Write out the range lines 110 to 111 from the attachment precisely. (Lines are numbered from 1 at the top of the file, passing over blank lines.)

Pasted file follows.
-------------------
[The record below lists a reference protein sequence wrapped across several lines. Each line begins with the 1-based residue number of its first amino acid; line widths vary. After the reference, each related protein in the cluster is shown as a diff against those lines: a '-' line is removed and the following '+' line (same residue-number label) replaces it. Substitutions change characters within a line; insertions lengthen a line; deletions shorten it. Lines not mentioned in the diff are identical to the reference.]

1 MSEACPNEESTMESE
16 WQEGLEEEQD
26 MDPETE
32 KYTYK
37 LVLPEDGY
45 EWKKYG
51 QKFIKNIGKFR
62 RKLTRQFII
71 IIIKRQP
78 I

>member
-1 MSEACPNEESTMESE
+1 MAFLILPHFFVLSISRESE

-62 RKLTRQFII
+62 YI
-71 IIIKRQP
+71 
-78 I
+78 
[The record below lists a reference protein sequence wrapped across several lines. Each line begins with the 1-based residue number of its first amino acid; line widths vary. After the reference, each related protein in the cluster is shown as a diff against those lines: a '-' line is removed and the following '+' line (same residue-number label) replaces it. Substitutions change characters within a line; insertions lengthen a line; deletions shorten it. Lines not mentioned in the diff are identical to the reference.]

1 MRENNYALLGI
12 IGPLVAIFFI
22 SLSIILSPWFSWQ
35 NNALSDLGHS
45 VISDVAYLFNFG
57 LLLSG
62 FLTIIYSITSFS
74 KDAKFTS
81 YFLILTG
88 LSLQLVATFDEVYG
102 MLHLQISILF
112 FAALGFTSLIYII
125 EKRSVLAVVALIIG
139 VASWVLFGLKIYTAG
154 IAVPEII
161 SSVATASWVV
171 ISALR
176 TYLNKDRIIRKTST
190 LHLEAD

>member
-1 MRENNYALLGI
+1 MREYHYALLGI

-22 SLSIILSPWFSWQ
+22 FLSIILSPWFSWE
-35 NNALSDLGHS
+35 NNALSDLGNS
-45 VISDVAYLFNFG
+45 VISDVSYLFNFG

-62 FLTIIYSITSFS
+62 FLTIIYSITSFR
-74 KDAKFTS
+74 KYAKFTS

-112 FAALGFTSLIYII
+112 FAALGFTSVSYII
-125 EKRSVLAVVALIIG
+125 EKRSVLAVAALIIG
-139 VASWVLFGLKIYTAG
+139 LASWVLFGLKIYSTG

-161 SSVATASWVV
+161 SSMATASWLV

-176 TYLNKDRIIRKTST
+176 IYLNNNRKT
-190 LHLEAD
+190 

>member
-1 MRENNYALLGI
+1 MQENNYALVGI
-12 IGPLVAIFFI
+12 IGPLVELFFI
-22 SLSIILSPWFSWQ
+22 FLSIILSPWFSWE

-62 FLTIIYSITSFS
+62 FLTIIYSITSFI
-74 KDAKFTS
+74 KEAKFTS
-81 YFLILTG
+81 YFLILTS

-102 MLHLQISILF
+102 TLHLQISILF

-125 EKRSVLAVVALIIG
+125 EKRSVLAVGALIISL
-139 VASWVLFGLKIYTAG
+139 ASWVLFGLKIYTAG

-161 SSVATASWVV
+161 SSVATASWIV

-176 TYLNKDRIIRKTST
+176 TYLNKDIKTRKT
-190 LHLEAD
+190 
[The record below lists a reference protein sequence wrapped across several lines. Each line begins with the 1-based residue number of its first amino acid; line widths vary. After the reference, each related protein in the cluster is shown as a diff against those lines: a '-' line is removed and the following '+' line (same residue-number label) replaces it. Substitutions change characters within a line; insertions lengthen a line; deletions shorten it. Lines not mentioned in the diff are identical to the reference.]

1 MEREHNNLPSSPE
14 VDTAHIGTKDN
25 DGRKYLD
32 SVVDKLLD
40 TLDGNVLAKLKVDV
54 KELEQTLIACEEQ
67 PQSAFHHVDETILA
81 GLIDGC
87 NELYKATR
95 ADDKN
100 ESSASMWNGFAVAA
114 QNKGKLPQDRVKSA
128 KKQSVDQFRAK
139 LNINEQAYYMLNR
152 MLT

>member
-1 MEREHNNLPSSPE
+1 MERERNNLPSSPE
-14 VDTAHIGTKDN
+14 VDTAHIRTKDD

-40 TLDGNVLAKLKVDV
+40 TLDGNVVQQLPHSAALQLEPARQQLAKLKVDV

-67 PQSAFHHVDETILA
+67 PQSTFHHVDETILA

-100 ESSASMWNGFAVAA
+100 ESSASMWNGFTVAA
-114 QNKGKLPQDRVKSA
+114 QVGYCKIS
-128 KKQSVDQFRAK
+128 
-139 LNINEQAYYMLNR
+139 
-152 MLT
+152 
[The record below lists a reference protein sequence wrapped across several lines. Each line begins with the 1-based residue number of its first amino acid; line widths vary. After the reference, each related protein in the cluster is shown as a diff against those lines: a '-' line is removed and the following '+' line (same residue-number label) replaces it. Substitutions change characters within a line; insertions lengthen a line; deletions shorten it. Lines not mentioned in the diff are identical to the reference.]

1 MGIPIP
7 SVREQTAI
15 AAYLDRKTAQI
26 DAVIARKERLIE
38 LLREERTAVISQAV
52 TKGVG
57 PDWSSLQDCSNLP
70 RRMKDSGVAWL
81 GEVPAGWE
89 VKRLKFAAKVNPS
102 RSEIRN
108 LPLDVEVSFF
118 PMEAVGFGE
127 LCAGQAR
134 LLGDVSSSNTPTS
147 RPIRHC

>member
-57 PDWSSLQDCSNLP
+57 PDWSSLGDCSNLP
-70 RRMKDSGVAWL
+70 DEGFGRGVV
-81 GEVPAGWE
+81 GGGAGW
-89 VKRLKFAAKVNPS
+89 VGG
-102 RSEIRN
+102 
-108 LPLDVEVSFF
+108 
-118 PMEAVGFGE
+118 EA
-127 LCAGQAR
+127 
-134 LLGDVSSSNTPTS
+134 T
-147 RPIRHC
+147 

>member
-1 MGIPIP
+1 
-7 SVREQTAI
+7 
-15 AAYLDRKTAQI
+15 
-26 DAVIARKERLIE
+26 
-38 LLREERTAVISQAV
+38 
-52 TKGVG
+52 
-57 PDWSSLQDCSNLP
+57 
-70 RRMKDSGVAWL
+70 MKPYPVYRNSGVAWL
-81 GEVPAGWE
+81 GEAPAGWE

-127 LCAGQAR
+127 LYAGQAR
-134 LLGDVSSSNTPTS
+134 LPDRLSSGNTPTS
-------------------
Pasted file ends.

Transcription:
-14 VDTAHIGTKDN
+14 VDTAHIRTKDD